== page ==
Congress voted Thursday to restore $557.7 million in proposed cuts to special education, but advocates say students with disabilities aren’t out of the woods yet.

The cuts had been proposed by Republicans in the House of Representatives last week as part of a plan to trim billions from the federal budget for this fiscal year.

But an amendment approved Thursday morning took the special education cuts off the table — for the moment at least — and paved the way for the program to continue to be funded in 2011 at the same level it was during 2010.

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“As the mom of a child with special needs, I know how critical IDEA is to ensuring educational opportunities for children with disabilities,” the amendment’s sponsor Rep. Cathy McMorris Rodgers, R-Wash., wrote this week to constituents on the matter. “This will ensure that Congress comes closer to meeting its commitment to IDEA, instead of passing more of the burden onto parents and schools.”

Passage of the amendment did little, however, to quell concerns from special education advocates. Even before the vote Thursday morning, the Council for Exceptional Children, which lobbies on behalf of special educators, joined nearly a dozen other education organizations to oppose McMorris Rodgers’ amendment.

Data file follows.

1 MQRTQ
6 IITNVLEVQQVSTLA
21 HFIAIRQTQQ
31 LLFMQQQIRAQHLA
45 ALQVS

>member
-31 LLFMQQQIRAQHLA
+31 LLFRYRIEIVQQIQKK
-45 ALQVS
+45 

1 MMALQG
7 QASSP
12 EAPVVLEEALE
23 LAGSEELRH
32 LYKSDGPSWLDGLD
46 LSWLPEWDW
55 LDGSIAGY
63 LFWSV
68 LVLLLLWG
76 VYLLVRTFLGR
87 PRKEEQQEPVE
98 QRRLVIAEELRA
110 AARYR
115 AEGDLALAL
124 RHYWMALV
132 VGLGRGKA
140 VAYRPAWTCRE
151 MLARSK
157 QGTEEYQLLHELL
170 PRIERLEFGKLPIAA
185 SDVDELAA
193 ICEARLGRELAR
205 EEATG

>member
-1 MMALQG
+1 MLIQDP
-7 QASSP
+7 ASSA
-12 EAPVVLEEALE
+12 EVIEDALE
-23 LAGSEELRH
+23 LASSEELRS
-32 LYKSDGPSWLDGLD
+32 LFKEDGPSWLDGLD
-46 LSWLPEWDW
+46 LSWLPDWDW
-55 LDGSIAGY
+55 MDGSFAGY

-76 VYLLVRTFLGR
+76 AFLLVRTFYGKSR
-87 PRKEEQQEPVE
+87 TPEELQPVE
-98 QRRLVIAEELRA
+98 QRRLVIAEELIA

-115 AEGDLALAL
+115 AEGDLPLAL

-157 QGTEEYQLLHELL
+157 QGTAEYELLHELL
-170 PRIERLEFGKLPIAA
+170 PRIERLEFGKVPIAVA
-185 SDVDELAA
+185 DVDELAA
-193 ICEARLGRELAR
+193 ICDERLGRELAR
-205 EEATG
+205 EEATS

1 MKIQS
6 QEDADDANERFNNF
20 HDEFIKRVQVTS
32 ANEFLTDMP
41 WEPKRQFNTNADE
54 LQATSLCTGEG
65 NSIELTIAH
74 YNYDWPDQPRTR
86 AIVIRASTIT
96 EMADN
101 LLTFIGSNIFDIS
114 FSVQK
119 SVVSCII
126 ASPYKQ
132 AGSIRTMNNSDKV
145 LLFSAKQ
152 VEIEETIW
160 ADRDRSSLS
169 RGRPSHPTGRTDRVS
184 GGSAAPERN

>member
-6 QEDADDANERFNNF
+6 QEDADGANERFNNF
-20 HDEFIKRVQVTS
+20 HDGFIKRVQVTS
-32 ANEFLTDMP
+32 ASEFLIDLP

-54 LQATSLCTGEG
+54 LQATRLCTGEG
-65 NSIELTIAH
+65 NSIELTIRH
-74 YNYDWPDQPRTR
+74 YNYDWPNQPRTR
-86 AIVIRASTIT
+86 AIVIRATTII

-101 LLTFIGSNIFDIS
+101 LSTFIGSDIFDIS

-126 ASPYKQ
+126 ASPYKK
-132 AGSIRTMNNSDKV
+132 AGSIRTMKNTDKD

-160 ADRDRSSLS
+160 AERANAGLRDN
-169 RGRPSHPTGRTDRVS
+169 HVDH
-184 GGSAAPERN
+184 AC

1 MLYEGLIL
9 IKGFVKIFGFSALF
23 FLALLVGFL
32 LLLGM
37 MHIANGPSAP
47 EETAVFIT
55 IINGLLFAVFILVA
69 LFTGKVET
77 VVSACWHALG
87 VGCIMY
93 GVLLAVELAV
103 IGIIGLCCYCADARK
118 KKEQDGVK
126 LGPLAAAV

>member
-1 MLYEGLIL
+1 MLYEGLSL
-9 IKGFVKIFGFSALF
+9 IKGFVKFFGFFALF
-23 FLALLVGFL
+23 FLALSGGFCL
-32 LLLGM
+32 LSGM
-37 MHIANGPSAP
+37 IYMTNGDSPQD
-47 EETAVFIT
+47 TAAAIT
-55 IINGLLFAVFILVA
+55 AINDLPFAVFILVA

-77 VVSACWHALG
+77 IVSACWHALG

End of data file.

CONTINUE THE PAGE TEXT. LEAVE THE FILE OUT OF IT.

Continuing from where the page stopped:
The reason: they say it amounts to robbing Peter to pay Paul. That’s because under the amendment, the funds restored to special education will be taken from other education programs.

“While our goal is to save special education, saving it at the cost of general education doesn’t accomplish our goal because our students spend a disproportionate amount of their time in general education classrooms,” says Lindsay Jones, senior director of policy and advocacy for CEC.

The special education proposal surfaced as Congress works to finalize the federal budget for the 2011 fiscal year, which began in October. Through a series of stop-gap measures, government programs are being funded at last year’s levels until March 4.

The House is expected to vote this week on a funding bill including a myriad of cuts, but its fate in the Senate is unclear.

Even as Congress considers slashing education funds, President Barack Obama unveiled his budget proposal this week for 2012, which featured a very different agenda. He included a $250 million bump in funding for educating children with disabilities.

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